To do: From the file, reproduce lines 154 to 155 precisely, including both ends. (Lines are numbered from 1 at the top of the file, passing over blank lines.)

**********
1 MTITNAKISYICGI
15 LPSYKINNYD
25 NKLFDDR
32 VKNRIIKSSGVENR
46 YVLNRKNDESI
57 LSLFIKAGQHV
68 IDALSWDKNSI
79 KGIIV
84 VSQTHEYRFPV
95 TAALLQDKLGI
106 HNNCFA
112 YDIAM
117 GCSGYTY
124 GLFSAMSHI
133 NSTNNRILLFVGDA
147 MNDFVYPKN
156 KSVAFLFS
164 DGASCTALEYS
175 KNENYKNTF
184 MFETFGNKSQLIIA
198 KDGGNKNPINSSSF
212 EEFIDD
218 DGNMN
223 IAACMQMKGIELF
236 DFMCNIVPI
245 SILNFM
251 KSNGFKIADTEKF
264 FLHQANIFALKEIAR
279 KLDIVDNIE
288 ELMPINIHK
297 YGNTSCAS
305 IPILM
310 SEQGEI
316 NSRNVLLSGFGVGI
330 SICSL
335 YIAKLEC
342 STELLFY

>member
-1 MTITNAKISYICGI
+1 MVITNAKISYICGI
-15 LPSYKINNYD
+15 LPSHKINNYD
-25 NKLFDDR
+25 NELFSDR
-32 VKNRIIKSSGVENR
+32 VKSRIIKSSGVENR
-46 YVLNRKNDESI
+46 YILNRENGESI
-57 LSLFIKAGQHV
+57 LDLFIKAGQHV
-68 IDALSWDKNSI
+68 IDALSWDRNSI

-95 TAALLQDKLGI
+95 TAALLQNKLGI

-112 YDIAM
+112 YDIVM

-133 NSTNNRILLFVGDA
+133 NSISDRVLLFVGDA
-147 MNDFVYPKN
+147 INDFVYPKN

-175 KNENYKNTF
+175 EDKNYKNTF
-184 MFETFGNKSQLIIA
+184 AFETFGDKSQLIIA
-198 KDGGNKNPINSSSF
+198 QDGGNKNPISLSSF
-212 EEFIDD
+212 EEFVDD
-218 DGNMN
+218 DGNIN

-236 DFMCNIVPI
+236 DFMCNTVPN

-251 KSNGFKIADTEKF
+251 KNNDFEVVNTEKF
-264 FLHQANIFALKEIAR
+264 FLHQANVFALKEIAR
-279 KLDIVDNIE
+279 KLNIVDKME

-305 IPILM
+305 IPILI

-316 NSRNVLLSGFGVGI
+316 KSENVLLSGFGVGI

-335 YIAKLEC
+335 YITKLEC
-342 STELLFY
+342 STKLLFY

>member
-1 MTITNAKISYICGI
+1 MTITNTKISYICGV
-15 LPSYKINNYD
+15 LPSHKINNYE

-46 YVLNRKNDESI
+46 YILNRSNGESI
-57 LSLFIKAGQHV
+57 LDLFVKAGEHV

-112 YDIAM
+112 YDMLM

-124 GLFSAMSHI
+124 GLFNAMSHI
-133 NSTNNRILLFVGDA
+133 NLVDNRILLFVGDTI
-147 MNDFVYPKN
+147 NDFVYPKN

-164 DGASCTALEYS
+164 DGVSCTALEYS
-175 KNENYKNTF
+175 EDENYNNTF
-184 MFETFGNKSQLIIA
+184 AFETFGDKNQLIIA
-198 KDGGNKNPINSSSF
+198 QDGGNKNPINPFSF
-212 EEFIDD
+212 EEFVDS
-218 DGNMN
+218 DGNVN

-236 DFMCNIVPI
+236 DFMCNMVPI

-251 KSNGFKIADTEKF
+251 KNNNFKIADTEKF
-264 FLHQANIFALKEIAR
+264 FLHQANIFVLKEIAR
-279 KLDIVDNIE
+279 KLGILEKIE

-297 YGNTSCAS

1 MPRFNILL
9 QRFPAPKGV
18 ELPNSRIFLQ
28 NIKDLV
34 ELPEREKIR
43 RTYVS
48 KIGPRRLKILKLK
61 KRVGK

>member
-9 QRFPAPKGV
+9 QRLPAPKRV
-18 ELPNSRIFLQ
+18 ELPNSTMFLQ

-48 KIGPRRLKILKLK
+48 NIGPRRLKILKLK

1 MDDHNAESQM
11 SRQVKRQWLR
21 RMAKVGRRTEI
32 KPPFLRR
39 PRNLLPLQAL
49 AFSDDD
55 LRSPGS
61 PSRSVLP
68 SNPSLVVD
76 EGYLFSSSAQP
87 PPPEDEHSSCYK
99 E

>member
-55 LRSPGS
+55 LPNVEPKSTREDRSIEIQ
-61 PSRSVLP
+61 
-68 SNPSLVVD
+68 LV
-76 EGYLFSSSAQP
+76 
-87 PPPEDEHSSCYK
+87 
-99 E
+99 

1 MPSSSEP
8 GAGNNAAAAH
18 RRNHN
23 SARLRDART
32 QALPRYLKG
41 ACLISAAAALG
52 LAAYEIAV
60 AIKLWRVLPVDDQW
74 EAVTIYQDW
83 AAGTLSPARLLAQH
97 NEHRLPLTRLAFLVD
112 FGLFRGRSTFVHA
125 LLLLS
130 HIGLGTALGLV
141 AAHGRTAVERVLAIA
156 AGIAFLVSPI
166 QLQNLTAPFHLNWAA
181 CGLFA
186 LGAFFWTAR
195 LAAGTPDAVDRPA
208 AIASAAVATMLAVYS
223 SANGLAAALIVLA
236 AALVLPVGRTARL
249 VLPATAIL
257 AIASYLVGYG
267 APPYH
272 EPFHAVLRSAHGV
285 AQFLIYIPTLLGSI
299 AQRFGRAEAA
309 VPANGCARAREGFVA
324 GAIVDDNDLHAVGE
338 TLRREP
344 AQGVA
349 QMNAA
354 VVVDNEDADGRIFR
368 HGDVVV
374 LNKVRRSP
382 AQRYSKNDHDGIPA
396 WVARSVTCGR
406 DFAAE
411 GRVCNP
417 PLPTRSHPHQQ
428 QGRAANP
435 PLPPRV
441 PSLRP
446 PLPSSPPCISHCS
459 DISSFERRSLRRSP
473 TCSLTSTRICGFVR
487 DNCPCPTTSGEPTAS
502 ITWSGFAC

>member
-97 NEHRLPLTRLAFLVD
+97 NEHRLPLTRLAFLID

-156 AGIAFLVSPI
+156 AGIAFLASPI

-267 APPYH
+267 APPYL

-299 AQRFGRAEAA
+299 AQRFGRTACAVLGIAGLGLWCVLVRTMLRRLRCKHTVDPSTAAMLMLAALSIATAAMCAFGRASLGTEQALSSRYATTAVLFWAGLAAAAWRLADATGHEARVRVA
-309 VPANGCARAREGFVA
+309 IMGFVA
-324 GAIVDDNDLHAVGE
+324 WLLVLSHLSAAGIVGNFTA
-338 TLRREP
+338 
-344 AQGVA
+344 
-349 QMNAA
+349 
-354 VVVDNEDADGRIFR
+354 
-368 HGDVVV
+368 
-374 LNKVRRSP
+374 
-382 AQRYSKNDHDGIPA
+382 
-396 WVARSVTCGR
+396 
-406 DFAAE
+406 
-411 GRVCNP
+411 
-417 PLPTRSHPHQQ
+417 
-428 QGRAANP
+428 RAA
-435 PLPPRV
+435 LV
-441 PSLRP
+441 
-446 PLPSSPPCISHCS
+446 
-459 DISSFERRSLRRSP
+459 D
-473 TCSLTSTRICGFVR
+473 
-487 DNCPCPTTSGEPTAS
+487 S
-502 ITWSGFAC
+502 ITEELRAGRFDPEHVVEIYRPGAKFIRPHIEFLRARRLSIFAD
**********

+55 LPNVEPKSTREDRSIEIQ
-61 PSRSVLP